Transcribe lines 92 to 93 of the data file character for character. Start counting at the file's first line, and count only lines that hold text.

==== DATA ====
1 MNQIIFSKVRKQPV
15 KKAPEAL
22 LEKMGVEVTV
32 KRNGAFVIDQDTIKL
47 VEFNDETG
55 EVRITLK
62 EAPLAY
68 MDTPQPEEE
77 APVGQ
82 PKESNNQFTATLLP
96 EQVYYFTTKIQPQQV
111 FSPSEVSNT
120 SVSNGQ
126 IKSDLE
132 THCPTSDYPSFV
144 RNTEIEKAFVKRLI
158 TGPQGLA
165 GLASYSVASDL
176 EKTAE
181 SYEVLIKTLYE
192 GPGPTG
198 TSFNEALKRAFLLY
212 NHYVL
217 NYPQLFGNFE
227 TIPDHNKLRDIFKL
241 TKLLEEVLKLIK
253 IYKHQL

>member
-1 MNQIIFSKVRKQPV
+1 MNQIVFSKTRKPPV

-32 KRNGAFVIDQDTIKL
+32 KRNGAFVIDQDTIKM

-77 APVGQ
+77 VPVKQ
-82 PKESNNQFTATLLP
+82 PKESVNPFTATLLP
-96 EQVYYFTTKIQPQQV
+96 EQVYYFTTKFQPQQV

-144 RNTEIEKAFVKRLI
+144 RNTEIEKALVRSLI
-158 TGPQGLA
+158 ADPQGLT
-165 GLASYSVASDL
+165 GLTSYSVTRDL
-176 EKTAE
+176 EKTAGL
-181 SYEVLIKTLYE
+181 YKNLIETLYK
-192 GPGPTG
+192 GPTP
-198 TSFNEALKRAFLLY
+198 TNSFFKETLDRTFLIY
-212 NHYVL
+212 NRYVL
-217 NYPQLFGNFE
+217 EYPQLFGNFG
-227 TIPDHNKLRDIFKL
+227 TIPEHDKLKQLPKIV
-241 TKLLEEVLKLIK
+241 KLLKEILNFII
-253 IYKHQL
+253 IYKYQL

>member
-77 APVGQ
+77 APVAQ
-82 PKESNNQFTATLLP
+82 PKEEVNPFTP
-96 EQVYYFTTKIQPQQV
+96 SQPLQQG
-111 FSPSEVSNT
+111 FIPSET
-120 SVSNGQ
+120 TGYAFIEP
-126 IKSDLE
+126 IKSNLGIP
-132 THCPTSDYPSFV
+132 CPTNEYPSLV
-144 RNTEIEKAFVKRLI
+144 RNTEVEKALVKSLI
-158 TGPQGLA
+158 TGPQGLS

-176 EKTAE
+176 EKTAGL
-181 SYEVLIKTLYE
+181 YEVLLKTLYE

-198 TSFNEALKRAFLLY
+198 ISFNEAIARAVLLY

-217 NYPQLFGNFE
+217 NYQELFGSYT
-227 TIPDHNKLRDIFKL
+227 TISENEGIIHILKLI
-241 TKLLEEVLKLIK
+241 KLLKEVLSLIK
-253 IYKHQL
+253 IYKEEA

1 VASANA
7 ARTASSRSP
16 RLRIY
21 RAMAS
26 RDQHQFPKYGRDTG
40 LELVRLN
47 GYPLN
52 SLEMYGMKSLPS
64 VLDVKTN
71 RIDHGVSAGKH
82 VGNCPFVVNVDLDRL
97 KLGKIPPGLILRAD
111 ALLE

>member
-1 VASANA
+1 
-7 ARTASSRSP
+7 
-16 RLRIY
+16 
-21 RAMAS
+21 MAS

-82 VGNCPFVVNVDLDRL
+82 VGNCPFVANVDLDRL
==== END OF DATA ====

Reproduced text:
-241 TKLLEEVLKLIK
+241 KLLKEVLSLIK